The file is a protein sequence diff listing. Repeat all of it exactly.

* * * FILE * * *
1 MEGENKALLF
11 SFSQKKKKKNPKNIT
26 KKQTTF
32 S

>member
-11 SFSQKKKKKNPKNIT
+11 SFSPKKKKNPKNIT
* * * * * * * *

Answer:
1 MEGENKALLF
11 SFSQKKKKKNPKNIT
26 KKQTTF
32 S

>member
-11 SFSQKKKKKNPKNIT
+11 SFSPKKKKNPKNIT